The technological leap of the last five years has turned digital sovereignty from a purely technological issue into a real strategic challenge. Here, Fabien Aufrechter, Head of recently launched Havas Sovereign Technologies, explains why we need to get a head start by making technological sovereignty one of the great causes of the years ahead.
In an increasingly complex world, the pace of innovation is accelerating. Data are expanding in volume but slipping out of our control. Social media are places of interaction but also reflect the divides that separate us. Algorithms are changing the world but attract mistrust. New technologies are improving our lives, but the sheer speed of their advance raises fundamental issues. Digital governance is no longer solely a matter for states. And it brings new imbalances in its wake.
So how do we wrest back control? How do we restore the magic of technology to recreate trust? What kind of governance will innovation and the digital world demand?
The state no longer has the monopoly on sovereignty
The current crisis has illustrated just how much a resilient economy depends on a powerful, integrated production system. States have realised this: the concept of independence takes on its full meaning when shortages of basic necessities emerge. This independence invariably has two aspects: economic and technological.
For the first time, however, a grasp of this reality is no longer confined to states. The emergence of “digital giants” followed by new, non-state actors (corporations, NGOs, etc.) was already shaking up the old order established with the Treaty of Westphalia. Now more than ever, though, it is increasingly apparent that sovereignty is no longer the sole preserve of states.
Economic and technological independence is now an issue that affects corporations and organisations of every kind. The proof, if proof were needed, is that such structures have now become equal prey for cyber-attacks. All of them now need to factor the new technological environment into their strategies.
Towards a New Tech Deal
In the global race now being run, every organisation, public as well as private, must take on board the fact that a command of technology is the key to future power. This is the new technological order: the horizontalization of actors has led to an equal sharing out of responsibilities in terms of appropriating new technologies. The roles may differ: public actors must now take responsibility for the collective ownership of technological issues, whereas private actors are forced to innovate and to onboard new technologies in order to survive. One thing is sure, for public and private actors alike: all must urgently engage with the issue of technological sovereignty.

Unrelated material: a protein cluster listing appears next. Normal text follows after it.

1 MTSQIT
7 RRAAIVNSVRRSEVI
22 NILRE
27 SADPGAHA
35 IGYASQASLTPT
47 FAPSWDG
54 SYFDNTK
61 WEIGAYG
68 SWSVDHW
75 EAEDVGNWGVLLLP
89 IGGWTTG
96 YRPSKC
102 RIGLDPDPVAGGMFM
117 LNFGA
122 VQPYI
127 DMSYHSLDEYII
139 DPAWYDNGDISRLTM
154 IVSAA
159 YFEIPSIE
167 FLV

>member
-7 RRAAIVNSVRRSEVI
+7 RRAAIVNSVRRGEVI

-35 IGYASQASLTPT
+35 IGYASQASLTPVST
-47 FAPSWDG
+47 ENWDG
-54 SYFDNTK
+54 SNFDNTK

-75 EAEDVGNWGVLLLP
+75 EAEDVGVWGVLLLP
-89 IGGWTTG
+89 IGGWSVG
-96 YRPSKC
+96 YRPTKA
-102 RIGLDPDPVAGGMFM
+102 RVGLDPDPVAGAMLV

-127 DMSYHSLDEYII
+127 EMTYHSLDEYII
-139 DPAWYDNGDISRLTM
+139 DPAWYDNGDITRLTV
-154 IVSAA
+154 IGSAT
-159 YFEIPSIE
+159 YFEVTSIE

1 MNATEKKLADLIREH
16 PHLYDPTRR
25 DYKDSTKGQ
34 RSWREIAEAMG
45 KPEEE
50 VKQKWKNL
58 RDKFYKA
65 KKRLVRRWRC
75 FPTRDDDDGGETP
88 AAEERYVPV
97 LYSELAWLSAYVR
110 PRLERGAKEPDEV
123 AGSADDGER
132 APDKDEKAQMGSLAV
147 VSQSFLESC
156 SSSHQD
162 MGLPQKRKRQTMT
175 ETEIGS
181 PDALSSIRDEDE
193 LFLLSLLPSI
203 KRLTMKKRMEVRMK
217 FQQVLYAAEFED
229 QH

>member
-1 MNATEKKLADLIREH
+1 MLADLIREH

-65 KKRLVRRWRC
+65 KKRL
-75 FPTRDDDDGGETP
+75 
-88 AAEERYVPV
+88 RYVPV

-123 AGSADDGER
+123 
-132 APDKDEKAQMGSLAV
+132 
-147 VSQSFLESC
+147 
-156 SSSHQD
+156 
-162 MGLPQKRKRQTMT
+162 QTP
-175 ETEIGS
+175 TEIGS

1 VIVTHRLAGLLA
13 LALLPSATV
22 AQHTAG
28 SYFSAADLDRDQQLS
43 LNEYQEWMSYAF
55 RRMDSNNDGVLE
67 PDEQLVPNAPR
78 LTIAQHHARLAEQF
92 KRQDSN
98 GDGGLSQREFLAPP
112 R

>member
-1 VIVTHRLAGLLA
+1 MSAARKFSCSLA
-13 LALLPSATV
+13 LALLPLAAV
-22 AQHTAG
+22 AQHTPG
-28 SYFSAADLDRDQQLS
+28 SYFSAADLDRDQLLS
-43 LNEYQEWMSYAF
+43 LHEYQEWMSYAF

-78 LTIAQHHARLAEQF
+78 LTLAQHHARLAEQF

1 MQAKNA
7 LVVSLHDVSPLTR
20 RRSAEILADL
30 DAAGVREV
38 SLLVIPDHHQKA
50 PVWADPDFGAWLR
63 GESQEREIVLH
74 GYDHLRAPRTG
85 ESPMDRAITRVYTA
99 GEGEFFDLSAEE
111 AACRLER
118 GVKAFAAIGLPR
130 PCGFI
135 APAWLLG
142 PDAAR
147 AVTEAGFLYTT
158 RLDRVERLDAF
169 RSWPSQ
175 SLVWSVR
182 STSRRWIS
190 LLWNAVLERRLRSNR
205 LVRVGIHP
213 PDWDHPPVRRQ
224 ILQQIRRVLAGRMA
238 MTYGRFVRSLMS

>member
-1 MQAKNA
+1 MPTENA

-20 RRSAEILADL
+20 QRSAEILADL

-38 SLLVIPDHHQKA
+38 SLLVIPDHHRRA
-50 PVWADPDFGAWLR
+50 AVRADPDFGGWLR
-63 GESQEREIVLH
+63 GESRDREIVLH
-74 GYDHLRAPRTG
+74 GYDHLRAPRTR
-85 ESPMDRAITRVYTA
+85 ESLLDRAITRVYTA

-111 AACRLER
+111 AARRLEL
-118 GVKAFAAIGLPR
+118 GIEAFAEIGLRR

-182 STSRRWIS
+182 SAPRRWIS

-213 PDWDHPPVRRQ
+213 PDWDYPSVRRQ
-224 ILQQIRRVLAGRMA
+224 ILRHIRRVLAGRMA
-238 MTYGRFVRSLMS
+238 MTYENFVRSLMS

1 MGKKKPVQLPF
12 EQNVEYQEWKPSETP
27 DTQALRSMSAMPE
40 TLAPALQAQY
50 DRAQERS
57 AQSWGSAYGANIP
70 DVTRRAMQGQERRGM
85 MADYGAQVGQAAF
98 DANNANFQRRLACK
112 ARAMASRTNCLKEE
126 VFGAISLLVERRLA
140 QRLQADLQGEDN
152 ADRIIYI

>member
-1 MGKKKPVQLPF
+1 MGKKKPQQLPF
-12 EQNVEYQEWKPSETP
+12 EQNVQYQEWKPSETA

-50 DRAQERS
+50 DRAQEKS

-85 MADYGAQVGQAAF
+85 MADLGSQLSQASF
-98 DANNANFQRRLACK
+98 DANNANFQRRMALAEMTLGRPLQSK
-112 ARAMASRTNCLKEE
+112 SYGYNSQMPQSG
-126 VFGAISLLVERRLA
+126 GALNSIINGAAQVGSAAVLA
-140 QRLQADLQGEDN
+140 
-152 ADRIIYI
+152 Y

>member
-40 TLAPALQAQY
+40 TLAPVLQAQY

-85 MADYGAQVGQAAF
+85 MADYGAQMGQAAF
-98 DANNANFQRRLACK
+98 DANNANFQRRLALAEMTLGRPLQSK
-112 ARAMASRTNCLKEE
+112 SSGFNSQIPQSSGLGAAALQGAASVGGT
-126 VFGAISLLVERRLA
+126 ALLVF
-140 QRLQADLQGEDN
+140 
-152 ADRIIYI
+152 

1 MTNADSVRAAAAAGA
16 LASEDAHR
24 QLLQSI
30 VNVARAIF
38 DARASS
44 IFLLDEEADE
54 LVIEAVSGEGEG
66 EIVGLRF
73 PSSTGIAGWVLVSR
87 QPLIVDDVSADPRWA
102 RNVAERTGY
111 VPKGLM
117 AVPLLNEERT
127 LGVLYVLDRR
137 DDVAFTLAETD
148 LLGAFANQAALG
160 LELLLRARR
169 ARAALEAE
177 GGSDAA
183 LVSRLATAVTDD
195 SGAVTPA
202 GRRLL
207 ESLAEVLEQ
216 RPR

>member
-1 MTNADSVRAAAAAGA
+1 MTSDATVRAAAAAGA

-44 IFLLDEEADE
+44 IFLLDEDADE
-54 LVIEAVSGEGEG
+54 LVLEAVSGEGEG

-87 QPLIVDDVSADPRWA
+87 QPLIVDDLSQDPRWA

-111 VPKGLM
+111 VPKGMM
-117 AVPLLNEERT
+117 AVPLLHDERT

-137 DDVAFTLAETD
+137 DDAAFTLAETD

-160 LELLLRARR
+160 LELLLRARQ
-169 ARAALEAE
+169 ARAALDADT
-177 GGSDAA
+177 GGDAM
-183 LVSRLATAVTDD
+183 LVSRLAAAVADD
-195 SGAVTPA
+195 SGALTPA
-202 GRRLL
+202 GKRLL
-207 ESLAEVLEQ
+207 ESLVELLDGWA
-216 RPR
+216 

But what does that actually mean? It’s not simply about digitalising your business: the key issue is no longer ‘just technology’, as it was at the end of the last century, but ‘the right technology’. Every organisation, public or private, needs to inject meaning and heart into their core vision of technology, the better to appropriate its realities and, above all, the better to ensure their own development. Because every modern and innovative business is, and will henceforth be, technological. Equally clearly, technology encompasses social, reputational and strategic realities that forge the identity of a business and that must be perceived through the prism of a very real sovereignty.
Businesses and organisations no longer have a choice: they must take back control and, rather than setting purely technical objectives, draw up strategies accompanied by a code of ethics. In this world of Pegasus, Wikileaks and the upsurge, not only of cyber risks but also of laws regulating the use of technology (GDPR, for one), risk-taking is no longer an option. Far better to bank on reigniting the enchantment of technology rather than risk the nightmare of a loss of control.
Towards corporate technological responsibility
Technological sovereignty is the linchpin of the new world order that is taking shape. The difficulty, however, lies in understanding what is at stake: it would be too easy to turn to the engineers and technicians, arguing that this is primarily a technical matter. Its import is primarily strategic: the managers of tomorrow can no longer afford to leave these issues to the engineers, they need to fully understand them (with help, if needed), to master them and to appropriate them in their own right.
The stakes are all the higher given that technological sovereignty will soon be everyone’s business, even if today’s citizens are not yet fully aware of the fact. And if CSR has become such an essential issue because businesses have a duty to grow increasingly greener, it is only logical that businesses will shortly be required to build the logic of technological sovereignty into their business models, given the vital importance of what is at stake. The technical governance of tomorrow is being shaped today: let’s get a head start by making technological sovereignty one of the great causes of the years ahead!